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DOCtalk with Dr. Gregg 9/16/14

September 15, 2014 News 2 Comments

When Meaningful Isn’t

There are just so many times in a physician’s life when Meaningful Use just doesn’t mean anything.

Picture this:

A beautifully pregnant mother is preparing for the birth of her very first child. The pregnancy is uncomplicated, except for the fact that the child is now breech. Despite the best efforts of a wonderful obstetrician, the infant remains in breech position and the decision is made to deliver the baby via Caesarian section.

The surgical suite is fully prepped and the procedure proceeds with no untoward signs. The fetus’ vital signs are being monitored closely and show no indications of any distress. The section proceeds uneventfully until …

… until the moment of delivery, the moment when everyone expects a beautiful, normal, well-developed fetus to be delivered as a beautiful, healthy, well-developed new baby. Only …

… only it isn’t.

It isn’t beautiful. It isn’t normal. It isn’t well-developed.

The wonderful expectation is a flaccid, blue, non-responsive handful of tissue that appears, for all intents and purposes, as if it was intended for something, anything, other than the beautiful life for which it was anticipated. It looks bloated. It looks lifeless. It looks almost other-worldly in its exposure to life outside of the womb.

The neonatal team, fully ready, is nonetheless aghast. This is not the delightful new entry into the world that was expected. This is trauma. This is drama. This is a potentially horrific outcome to a marvelous prospect.

The lifeless form is handed over from the obstetric surgical team to the awaiting neonatal resuscitation crew. Drying. Bagging. Intubating. Chest percussions and every life-inducing mechanism are begun. The lifeless form remains lifeless.

One minute. Two minutes. Five. And more.

The form looks abnormal, but the abnormalities are indescript. There is normalcy amidst gross abnormality. There is life despite blatant lifelessness. There is something that calls the team to heroic measures despite protocols that call for cessation of all heroism.

The team persists.

And, thank God, the team prevails.

Spontaneous breaths are induced. Heart sounds begin where no heart sounds had been. Movement and facial expressions show that life has emerged where no life had once been. Stabilization ensues.

The nearest tertiary care neonatal center mobile team arrives via life flight and begins its superb “assess, address, and de-stress” routine. They load the non-diagnosed, non-normal , non-categorizable newborn into a now-safe haven of neonatal nurturing in their life flight-enabled neonatal incubator. They roll out, fly off, and proceed to care for this newborn child that only moments ago was a mass of nondescript protoplasm incapable of independent life.

Fast forward eight years. Standing in a coffee shop queue. A beautiful woman approaches, an amazing smile upon her lips. She greets you with the warmth of a thousand suns as she proclaims, out loud and to no one in particular, that you are the one who saved her child’s life. Her child. The now-diagnosed “gifted” wunderkind of third grade. The remarkably abnormal, normal girl who astonishes her teachers on a daily basis.

Think back. Did you document every moment? Did you record for an auditor who may never come the minute details of the indescribable moments of non-life before life? Did you capture the essential details that would allow for appropriate upcoding and enhanced reimbursement? Did you ensure transition of care documentation? Did you check off all the bullet points that insurance company column-and-row counters seek? Did you show Meaningful Use via “meaningful” digital documentation detail?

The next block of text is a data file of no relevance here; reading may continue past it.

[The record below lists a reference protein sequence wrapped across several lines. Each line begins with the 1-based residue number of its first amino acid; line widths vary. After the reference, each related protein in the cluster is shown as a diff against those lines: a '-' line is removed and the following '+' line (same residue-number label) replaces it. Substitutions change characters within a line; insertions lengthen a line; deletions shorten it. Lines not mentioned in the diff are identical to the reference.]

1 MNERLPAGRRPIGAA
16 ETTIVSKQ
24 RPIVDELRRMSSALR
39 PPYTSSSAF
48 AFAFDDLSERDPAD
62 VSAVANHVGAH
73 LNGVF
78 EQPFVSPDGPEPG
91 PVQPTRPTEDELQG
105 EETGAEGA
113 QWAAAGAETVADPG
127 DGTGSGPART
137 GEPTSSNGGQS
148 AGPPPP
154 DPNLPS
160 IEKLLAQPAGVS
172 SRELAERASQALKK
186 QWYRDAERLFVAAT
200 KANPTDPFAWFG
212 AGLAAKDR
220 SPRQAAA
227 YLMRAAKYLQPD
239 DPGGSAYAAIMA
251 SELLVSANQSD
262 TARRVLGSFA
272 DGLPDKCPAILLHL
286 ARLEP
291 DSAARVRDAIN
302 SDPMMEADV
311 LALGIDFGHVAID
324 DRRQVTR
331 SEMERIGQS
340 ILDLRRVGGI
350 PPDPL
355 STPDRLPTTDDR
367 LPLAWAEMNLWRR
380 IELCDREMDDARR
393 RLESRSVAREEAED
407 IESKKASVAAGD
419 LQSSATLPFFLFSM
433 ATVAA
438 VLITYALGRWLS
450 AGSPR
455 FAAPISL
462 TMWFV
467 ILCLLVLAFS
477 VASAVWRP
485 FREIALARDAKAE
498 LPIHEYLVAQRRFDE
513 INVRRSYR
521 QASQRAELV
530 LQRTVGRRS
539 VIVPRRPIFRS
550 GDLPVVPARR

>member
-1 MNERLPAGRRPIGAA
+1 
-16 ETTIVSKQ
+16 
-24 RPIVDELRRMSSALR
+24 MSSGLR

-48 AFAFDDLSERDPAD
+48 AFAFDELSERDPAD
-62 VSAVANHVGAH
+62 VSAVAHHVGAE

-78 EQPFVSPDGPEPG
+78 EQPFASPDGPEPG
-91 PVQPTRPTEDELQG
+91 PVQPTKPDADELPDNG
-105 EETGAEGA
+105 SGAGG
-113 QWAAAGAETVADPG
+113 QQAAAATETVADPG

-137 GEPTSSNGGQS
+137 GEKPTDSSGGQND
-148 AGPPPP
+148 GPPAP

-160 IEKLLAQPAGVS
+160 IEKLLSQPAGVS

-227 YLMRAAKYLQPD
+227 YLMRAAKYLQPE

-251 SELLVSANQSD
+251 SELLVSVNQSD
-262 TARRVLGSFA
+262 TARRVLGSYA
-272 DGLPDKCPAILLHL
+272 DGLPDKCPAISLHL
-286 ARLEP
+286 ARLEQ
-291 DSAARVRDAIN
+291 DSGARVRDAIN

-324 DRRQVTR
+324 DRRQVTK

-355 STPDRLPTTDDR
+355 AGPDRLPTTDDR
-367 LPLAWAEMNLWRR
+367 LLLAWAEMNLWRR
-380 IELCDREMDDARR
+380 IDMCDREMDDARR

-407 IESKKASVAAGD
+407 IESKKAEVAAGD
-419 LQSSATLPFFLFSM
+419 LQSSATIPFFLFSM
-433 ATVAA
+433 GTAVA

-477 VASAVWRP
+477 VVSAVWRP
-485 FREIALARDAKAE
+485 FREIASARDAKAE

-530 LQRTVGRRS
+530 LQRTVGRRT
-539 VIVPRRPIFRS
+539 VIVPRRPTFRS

Seriously … does any of that matter when this mother stands before you with her look of indescribable gratitude?

image

From the trenches…

“Do not let your grand ambitions stand in the way of small but meaningful accomplishments.” – Bryant H. McGill

dr gregg

Dr. Gregg Alexander, a grunt in the trenches pediatrician at Madison Pediatrics, is Chief Medical Officer for Health Nuts Media, an HIT and marketing consultant, and sits on the board of directors of the Ohio Health Information Partnership (OHIP).

Comments 2
  • I had a few questions, so to be clear: my point is not about slamming MU or digital documentation, but rather about keeping perspective.

    To wit: as a clinician, we spend more time thinking about coding, documenting, categorizing, bullet points, MU criteria, insurance authorizations, etc., than most people can imagine. It’s draining because it isn’t why we got into medicine. We got in to help people. My story was about remembering that MU and all its associated digital-documentation-requiring ilk are sometimes like a veil over our eyes – they blur our vision of what is really most important in what we do.

    I hope folks, especially clinicians dealing with these requirements – daily, hourly, “minute-ly” – will see what I intended: not a slam at MU, but rather a little true-story reminder about what is really important in the work we do.

  • It seems to me MU will succeed in only complicating the delivery of Healthcare or extending the physician’s day (and stress) considerably having to do paperwork for every step of processes that often fly by in the blink of an eye out of necessity. That physicians are paid for submitting this information in an era where government seeks to regulate any means of making money out of the profession is ironic; too many of my friends are looking at a way to exit active Healthcare at a time that would have previously been considered premature in order to avoid becoming a pseudo-government employee.

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